Meles Zenawi, prime minister of Ethiopia, laid out the, ahem, inconvenient truth: That countries like his suffer because of what countries like ours have done, and that a world-wide cap-and-trade treaty would have to allow countries like Ethiopia to sell carbon allocations to countries like the United States.

He says the funds would be used to invest in green energy. Of course, they could also end up spent on Ethiopia’s continuing quest to take over Somalia, so, it seems, there would have to be some oversight here.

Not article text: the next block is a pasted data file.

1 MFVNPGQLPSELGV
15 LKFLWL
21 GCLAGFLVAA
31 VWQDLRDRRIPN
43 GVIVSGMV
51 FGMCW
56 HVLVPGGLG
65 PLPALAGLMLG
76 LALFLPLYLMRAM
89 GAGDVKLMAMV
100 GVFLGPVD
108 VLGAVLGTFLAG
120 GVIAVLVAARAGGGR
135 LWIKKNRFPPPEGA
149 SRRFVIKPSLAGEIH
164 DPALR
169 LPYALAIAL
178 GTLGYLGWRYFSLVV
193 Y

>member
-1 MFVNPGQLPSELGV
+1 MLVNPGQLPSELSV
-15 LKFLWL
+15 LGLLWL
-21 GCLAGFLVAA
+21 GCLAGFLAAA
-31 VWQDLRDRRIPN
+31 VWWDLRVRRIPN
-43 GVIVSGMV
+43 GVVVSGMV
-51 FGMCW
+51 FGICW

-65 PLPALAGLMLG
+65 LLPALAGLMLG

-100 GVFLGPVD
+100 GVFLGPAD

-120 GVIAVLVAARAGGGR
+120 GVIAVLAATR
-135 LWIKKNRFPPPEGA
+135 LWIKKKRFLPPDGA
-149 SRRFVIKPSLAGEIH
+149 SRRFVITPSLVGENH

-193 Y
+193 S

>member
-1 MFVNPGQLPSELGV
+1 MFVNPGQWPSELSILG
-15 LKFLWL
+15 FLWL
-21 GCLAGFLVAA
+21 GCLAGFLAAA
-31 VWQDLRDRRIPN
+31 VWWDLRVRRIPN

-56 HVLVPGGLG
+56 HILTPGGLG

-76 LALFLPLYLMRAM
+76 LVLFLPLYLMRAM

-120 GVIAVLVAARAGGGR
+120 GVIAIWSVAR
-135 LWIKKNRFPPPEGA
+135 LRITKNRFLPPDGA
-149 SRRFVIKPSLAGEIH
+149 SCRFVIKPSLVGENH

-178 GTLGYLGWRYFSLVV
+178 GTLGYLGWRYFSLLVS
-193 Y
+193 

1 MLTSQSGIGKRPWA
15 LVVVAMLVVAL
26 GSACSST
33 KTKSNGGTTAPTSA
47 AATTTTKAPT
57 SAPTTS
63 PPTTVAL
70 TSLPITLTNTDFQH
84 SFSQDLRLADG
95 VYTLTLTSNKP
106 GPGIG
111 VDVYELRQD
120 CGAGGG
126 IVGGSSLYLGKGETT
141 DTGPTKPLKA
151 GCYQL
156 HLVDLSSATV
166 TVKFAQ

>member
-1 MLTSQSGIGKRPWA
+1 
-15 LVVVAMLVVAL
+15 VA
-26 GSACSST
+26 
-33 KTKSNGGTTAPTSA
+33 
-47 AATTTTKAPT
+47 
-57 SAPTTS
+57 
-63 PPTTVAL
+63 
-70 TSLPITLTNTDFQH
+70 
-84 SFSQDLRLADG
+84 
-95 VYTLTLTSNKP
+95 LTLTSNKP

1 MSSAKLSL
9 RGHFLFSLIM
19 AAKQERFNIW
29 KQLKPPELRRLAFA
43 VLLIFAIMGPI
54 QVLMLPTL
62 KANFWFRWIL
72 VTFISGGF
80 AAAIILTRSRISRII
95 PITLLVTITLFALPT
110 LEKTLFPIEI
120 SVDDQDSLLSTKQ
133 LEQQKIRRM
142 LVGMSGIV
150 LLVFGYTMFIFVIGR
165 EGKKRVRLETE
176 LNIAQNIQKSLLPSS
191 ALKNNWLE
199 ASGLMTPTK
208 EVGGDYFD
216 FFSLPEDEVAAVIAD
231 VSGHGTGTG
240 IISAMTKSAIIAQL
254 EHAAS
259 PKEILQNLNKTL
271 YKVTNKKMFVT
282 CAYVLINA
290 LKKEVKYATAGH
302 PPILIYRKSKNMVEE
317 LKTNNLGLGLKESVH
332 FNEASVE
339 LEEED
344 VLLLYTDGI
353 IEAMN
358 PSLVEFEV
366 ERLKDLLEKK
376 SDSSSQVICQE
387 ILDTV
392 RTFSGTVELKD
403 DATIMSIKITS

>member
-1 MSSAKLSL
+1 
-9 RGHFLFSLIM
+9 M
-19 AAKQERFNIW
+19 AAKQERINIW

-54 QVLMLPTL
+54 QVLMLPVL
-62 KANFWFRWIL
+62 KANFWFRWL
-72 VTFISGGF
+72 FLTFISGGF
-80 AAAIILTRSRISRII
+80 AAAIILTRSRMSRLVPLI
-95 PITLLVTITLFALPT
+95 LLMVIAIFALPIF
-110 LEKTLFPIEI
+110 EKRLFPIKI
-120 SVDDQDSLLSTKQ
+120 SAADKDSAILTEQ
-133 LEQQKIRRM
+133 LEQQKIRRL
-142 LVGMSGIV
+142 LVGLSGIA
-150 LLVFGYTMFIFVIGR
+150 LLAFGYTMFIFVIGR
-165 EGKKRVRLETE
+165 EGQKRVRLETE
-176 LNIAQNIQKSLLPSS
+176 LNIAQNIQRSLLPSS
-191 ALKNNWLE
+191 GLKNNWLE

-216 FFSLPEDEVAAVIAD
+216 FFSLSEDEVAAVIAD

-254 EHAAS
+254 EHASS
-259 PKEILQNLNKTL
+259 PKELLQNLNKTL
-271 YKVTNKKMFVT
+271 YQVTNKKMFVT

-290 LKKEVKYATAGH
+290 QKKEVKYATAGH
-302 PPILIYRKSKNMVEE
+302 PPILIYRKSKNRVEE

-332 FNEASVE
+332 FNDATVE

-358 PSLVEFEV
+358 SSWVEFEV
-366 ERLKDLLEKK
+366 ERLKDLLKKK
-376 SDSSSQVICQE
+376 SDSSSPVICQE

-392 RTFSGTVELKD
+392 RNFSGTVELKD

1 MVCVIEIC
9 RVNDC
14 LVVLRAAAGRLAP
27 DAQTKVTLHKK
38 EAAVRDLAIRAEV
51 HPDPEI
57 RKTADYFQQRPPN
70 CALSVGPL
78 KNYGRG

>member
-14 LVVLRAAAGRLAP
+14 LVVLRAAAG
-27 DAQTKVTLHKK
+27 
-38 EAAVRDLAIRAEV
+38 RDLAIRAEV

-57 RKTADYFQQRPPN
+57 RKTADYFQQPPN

Broadly speaking, though, this is a justice problem, and one that will be politically difficult to solve. Blair made the point earlier that if you say that solving global warming requires less consumption, you’ll lose the argument. But if you suggest more accurately that saving the Earth from climate change will create new consumption choices, and that making the right ones will help the environment, then people will be convinced.

Creating the will to subsidize a real green revolution in the developing world will certainly require a similar analysis and framing.

Grist thanks its sponsors. Become one.

Reader support helps sustain our work. Donate today to keep our climate news free. All donations DOUBLED!